-->

Virtual COM port (VCP) drivers cause the USB device to appear as an additional COM port available to the PC. Application software can access the USB device in the same way as it would access a standard COM port. This software is provided by Future Technology Devices International Limited “as is” and any express or implied warranties, including, but not limited to, the implied warranties of.

  • Printer drivers allow for clear and concise data to be transmitted between devices and machinery in a way that makes sense to both. A fully updated and functioning Brother printer driver ensures smooth and streamlined communication between your printer and your laptop or mobile device, so there are no unexpected surprises or issues with the printing process.
  • Update Printer Device Driver. Printer Problems can also be caused due to the Printer device driver software being incompatible with the version of Windows OS running on your computer. Right-click on Start button and click on Device Manager. Expand Printers Entry Right-click on the Printer Nam e and select Update Driver option.

This article provides a solution to an issue where printers installed using the same driver and port on Windows are grouped as one when viewed within Devices and Printers.

Original product version: Windows 7 Service Pack 1
Original KB number: 2015694

Symptoms

Consider this scenario:

  • A computer running a version of Windows listed in the Applies To section.
  • Install two or more printers using the same printer driver and installed with the same printer port (that is, LPT1).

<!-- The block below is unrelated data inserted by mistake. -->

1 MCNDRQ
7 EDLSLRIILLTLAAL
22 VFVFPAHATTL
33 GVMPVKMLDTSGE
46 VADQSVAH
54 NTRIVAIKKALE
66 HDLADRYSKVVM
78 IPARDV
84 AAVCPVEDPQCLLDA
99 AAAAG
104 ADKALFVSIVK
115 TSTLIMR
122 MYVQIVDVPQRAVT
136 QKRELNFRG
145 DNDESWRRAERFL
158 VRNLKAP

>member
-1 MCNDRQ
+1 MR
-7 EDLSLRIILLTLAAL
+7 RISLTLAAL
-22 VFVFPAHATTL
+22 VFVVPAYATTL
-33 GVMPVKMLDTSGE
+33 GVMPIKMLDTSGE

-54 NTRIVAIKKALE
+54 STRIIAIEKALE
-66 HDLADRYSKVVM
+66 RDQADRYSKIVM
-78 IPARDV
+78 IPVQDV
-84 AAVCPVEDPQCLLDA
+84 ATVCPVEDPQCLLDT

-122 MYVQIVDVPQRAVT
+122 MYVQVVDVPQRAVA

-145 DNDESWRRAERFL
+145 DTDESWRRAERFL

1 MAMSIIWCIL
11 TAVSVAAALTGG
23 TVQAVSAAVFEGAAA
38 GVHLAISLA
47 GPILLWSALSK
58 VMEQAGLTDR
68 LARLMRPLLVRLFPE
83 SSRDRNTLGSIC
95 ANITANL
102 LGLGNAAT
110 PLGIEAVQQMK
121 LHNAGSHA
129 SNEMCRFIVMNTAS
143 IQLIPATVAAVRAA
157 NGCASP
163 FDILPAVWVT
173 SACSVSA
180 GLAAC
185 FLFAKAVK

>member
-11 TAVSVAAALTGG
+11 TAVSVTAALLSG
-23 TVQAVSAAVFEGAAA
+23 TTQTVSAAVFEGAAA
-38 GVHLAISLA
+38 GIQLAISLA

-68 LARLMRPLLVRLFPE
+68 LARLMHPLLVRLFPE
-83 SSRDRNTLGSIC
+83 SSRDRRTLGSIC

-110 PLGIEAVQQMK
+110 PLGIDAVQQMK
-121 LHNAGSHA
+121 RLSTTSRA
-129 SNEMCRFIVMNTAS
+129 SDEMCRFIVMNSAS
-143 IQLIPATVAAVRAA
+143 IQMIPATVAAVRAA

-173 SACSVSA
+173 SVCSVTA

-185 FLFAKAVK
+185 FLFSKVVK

• View the installed printers within Devices and Printers.

In this scenario, when viewing the installed printers within Devices and Printers, you may notice that some of the printers are grouped together and are associated with the same printer icon.

Cause

It's an expected behavior.

Resolution

To work around this issue, you can use the following steps to create a Printers desktop icon that will list the installed printers separately:

Port
  1. Open the Registry Editor (Select the Start button > type REGEDIT.EXE without the quotes and press the enter key) When prompted with User Account Control select Yes.

  2. Expand to and selected the following registry key:HKEY_LOCAL_MACHINESOFTWAREMicrosoftWindowsCurrentVersionExplorerDesktopNameSpace

  3. Right-click on the NameSpace registry key and choose New Key, enter the following GUID for the new registry key name (be sure to include the brackets)
    {2227a280-3aea-1069-a2de-08002b30309d}

  4. In the right pane, right-click the registry value (Default) and choose Modify, for the Value data enter Printers without the quotes

  5. Close Registry Editor

  6. Right-click on the Desktop and select Refresh

    Note

    After selecting refresh of the desktop, a new desktop icon called Printers will appear. Double-clicking on the new Printers icon you will be able to see the installed printers separately. You can also Add, Remove, View, or Manage the print queues, change printer settings, and choose printer preferences from within this new Printers Desktop icon.

Drivers Gprinter Port Devices

More information

There are several factors that contribute to the printer grouping, and the type of device as with the more common Multi-Function Printers. The way that printers are grouped or not depends on the following factors:

  1. Same driver.
  2. Same Port.
  3. Same HardwareID.

Typically it's identified that if the devices use the same HardwareID means same hardware printers, drivers may be different, PS, PCL, and so on. The determining factor is the port and the HardwareID.

For more information on Windows 7 Device Experience, see Windows 7 device experience.

There are two completely different device drivers for the parallelport; which one you are using depends on your kernel version (whichyou can find out with the command uname -a). The driver changed in Linux 2.1.33; essentially allcurrent systems will be running kernel 2.2 or later, so you'llprobably want to skip ahead to the parport driver section.